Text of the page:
Click the image to view an example of the screencasts
Prior to the session:
All students undertake prescribed reading of primary texts, secondary commentary and literary texts so that they all have a shared knowledge of the issues raised by the texts and the difficulties they present.
During the Session:
The lecture is asynchronous and navigable, so that the precise manner in which the learning resource is used may vary from student to student. The common elements of the lectures are:
- Contextualisation of primary texts, which helps to account for some of the difficulties the texts present to students encountering them for the first time.
- Identification and explication of the most important concepts, using written and spoken language as well as coherent narrative, schematic diagrams and vivid images in order to support learning and reinforce understanding through a variety of preferred learning styles.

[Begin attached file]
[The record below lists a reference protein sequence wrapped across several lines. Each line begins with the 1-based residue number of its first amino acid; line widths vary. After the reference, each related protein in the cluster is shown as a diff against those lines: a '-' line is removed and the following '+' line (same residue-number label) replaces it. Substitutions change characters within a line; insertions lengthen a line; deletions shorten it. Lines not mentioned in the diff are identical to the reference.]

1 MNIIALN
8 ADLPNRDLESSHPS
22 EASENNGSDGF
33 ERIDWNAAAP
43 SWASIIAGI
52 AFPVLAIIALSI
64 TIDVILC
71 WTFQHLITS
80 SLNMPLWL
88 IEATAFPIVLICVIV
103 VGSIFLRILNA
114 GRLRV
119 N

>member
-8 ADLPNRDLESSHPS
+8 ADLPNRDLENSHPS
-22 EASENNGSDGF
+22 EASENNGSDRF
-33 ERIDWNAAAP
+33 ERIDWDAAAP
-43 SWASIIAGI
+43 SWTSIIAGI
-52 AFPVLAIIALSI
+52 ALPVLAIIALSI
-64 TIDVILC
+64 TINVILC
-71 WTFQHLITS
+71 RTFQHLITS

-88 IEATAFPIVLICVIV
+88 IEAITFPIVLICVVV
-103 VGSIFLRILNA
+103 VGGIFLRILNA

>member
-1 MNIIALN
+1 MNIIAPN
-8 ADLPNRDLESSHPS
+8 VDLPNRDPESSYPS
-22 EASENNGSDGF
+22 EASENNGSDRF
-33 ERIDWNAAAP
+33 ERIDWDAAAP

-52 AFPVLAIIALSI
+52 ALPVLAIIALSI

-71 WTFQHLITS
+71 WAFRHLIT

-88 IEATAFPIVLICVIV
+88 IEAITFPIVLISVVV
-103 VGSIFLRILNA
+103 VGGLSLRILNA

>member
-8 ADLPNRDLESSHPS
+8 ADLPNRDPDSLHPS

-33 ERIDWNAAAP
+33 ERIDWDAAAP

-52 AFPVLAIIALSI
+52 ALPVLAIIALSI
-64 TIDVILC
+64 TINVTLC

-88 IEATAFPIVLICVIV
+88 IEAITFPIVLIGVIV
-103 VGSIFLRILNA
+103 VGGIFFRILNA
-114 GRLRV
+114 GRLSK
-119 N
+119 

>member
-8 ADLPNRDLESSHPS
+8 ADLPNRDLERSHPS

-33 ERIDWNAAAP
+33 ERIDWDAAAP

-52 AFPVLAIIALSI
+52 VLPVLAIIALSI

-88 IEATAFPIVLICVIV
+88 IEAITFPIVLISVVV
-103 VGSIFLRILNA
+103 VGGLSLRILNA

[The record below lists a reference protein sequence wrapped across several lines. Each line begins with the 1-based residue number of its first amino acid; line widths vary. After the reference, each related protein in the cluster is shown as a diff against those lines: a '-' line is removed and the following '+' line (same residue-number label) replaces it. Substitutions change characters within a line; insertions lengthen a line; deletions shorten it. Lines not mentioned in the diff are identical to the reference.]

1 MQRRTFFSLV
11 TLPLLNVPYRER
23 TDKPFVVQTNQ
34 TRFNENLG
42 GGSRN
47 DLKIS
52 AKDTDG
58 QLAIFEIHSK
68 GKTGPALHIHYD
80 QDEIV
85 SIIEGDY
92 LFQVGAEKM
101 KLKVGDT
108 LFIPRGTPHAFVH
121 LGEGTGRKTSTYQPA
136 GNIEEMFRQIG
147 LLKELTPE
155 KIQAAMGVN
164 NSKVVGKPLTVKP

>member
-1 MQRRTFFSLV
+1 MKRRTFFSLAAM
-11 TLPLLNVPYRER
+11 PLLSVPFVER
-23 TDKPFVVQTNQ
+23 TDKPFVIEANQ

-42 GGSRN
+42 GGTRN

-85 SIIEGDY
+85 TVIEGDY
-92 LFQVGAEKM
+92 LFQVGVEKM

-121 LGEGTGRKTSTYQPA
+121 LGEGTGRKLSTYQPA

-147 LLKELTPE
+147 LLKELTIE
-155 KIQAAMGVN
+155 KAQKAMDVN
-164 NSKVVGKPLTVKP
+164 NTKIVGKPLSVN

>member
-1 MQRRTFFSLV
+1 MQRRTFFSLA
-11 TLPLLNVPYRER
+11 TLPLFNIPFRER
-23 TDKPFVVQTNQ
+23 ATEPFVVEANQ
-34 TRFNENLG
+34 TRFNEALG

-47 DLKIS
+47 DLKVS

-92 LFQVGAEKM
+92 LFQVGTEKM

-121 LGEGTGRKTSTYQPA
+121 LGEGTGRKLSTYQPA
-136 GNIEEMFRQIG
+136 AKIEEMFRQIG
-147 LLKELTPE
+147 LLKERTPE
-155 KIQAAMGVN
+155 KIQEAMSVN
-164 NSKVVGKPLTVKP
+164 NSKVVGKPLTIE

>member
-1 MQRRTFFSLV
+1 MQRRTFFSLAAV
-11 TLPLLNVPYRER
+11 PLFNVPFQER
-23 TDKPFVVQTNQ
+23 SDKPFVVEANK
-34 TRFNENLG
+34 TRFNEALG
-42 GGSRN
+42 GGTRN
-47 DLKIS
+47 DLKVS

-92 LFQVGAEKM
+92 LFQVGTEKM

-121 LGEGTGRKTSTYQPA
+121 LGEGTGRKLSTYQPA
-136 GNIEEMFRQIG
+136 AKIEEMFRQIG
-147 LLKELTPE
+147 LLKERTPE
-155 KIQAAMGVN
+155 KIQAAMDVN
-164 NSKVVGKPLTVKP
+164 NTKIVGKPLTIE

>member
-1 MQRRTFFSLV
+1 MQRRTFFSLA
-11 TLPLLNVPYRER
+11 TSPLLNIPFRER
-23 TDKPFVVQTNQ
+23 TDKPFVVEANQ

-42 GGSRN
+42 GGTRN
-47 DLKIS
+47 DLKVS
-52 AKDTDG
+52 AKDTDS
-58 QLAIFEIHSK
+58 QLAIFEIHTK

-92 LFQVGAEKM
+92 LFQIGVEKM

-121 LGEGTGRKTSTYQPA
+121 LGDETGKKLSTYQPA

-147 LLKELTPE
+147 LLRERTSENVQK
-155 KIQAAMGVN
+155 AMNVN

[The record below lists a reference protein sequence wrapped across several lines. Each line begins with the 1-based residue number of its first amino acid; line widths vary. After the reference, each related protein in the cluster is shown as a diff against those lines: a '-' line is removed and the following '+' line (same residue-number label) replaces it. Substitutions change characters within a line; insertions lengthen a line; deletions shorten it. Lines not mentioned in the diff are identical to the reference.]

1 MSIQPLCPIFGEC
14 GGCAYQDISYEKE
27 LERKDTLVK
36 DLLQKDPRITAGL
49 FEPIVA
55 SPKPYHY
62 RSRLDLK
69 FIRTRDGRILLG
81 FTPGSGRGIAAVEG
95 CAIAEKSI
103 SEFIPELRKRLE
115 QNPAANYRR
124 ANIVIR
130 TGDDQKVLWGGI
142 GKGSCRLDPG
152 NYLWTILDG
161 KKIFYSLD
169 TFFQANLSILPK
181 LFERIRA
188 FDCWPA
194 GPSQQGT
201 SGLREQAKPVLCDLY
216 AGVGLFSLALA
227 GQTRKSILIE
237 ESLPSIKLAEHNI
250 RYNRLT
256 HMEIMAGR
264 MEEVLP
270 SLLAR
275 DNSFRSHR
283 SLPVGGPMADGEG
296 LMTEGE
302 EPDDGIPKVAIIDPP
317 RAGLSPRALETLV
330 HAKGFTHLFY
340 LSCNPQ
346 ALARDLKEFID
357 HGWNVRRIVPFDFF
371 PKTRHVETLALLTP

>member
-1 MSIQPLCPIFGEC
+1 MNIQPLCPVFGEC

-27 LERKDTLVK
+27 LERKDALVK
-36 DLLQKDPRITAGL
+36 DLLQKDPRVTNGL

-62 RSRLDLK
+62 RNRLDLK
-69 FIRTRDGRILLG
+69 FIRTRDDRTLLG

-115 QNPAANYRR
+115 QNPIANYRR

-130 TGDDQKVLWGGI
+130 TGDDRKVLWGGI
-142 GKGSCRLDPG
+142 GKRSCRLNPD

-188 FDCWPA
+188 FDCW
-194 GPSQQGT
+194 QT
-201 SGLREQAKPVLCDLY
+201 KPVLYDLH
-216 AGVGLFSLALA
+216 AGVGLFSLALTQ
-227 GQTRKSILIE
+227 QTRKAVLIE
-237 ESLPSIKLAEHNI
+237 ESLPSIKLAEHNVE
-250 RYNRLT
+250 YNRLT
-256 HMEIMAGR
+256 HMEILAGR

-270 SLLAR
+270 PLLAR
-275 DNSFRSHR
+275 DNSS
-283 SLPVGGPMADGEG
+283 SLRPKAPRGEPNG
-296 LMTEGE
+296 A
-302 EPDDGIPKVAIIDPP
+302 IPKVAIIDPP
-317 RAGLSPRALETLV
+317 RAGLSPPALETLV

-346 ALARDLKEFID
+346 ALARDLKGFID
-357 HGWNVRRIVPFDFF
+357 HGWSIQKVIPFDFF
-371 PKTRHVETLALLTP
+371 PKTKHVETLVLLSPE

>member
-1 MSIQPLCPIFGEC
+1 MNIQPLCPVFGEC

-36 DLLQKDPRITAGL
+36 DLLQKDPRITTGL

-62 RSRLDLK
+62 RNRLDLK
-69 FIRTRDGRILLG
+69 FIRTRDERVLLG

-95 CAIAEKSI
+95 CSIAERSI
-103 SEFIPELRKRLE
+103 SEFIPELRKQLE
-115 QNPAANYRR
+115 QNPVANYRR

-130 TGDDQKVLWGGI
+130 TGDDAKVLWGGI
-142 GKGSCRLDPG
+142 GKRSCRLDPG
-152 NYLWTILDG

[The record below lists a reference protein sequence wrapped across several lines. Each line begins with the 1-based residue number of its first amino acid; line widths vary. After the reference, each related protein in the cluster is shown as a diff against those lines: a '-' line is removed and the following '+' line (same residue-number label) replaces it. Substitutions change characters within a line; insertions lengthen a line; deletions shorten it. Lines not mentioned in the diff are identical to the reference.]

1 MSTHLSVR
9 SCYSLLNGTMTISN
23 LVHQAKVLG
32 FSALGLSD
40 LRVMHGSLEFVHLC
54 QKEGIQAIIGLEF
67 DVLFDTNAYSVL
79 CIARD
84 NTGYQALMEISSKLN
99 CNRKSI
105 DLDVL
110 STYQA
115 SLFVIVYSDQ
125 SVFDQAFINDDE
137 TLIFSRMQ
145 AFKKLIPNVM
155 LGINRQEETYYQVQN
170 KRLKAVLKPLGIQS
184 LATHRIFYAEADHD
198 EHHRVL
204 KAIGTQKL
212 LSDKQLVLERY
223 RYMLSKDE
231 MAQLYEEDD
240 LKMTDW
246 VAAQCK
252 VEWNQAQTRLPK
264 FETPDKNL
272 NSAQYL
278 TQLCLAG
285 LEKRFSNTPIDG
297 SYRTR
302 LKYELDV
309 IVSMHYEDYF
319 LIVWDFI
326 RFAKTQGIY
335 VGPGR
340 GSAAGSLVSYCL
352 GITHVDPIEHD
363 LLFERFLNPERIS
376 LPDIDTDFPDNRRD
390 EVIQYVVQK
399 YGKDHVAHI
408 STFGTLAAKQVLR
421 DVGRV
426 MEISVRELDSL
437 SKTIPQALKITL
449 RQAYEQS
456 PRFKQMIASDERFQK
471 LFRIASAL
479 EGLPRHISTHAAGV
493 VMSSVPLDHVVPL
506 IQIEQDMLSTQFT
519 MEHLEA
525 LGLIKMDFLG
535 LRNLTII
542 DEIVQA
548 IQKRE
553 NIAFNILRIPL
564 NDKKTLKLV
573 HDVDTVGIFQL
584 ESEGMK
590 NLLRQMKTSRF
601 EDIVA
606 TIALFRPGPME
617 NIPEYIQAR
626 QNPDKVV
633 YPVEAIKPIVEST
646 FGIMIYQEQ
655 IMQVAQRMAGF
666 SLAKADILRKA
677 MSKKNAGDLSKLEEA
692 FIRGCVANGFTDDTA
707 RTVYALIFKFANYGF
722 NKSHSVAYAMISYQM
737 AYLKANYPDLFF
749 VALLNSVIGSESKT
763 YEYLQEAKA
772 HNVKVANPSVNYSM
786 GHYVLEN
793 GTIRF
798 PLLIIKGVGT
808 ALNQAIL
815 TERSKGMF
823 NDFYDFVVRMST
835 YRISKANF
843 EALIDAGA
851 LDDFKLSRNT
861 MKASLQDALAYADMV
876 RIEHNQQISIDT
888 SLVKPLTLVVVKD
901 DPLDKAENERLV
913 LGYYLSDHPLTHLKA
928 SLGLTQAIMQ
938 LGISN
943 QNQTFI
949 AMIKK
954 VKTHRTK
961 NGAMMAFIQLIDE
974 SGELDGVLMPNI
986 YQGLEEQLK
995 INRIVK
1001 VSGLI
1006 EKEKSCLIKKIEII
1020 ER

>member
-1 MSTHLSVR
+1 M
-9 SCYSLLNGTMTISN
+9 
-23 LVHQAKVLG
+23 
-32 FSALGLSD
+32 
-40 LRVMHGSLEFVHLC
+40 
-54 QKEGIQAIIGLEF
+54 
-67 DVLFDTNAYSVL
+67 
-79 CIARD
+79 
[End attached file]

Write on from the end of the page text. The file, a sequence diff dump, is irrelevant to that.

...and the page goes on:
- Application of abstract concepts to a series of concrete examples.
- Reinforcement of prior learning through a spiralling curriculum that encourages students to compare and contrast different theoretical concepts at points of convergence.
Follow up activity:
Students discuss issues arising from the set reading and the lecture in seminars, and subsequently include reflective analysis of readings, lectures and seminars in a personal learning journal. The nature of the curriculum also encourages students to recall and re-examine concepts in later weeks.
Case Study 2 - Screencasting used for Revision for a Business Module